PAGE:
What is Beginner's Mind

Having 'Beginners mind' is to approach a subject enthusiastically, with openness and without preconceptions, even if you are an expert. It represents a willingness to ask questions and challenge assumptions; both essential to the scientific process.

Saturday, November 8, 2008

Skills of the New Librarian

I have been reading about the Standards for the 21st century learner that children will need by the time they get through school and the impact that will have on librarianship. If we are demanding that our school children be able to not only use word processing, spreadsheets, publishing and presentation software but also blogs, wikis and other Web 2.0 social media, it seems to me that all librarians should also be expected to use the same tools. (Standards in Action Draft, 2008) Further, how will we be poised to meet the information needs of these technologically proficient children when they enter adulthood.. What tools will we need to "organize and effectively display" information to meet their needs (RUSA Behavioral Guidelines, 2004)? Will this be through chat, RSS feeds, podcasts, v-casts and twitter? I hope we will at least be more successful understanding downloads to e-book readers than we have been with mp3 players.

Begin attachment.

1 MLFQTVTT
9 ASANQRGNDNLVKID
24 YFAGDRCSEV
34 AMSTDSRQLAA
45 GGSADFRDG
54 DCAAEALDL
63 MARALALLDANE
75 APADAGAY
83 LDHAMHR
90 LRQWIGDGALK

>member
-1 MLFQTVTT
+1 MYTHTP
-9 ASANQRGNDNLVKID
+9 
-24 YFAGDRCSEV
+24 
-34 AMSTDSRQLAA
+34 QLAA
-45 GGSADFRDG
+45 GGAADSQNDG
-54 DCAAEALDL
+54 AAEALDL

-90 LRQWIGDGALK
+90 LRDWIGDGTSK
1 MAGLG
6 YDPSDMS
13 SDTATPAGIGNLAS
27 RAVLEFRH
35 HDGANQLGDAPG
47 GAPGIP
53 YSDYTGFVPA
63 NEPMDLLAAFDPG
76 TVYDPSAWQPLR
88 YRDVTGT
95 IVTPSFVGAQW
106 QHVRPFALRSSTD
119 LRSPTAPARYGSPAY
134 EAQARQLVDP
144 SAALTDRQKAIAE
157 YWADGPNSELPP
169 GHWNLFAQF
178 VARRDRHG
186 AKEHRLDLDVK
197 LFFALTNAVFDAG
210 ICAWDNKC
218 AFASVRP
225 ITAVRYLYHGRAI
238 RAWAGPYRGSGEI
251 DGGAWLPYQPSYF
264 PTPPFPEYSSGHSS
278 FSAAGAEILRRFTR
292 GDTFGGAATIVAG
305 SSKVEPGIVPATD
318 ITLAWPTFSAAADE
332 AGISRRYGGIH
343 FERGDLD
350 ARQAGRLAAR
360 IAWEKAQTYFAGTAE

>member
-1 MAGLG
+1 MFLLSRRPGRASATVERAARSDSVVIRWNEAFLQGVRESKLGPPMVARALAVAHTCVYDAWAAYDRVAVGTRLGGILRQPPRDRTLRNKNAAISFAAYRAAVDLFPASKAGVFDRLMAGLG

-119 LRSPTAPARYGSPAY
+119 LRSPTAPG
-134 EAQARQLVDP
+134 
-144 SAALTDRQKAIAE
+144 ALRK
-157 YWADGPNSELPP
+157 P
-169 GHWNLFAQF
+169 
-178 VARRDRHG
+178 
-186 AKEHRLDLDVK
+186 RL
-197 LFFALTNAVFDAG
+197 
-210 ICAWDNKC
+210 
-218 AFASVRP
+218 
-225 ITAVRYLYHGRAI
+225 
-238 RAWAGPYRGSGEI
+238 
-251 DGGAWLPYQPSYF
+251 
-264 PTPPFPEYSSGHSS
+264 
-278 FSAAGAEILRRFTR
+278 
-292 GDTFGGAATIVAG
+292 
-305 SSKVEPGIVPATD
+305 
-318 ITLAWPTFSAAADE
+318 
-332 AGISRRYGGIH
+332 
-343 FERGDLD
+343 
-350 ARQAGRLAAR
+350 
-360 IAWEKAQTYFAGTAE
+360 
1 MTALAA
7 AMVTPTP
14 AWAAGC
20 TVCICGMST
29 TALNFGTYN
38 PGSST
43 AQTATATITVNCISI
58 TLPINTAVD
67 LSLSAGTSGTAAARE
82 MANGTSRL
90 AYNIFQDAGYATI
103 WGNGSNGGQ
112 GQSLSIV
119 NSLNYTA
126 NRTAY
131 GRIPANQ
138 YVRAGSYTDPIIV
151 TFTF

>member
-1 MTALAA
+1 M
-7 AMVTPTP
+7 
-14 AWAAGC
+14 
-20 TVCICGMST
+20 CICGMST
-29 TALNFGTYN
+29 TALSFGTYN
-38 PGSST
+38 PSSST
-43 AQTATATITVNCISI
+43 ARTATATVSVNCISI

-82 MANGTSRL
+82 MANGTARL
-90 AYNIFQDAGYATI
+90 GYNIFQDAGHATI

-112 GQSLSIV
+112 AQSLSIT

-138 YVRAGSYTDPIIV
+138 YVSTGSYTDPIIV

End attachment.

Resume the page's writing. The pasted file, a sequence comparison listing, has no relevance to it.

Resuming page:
And what of the skills of the digital librarian? A recent study(Choi & Rasmussen, 2006) came up with the following list of training gaps that current digital librarians felt that they had.
  • Overall understanding of complex interplay of software
  • Lack of vocabulary to communicate with technical staff
  • Knowledge of web-related languages and technologies
  • Web design
  • Digital imaging and formatting
  • Digital technology
  • Programming and scripting languages
  • XML standards and technologies, and
  • Basic systems administration.

These are all major skill sets that will need to be adopted by the average librarian. A number of our leaders have acknowledged this challenge and in my library we implemented Helen Blowers Library 2.0 initiative, where we used and blogged about 23 technology related things such as wikis, RSS feeds, social networking pages and the like. My observations during this process were that a few people dove right in and excitedly embraced the new social technologies. Most went through the process with distaste (or not at all) and often did not see the use of any of these new approaches.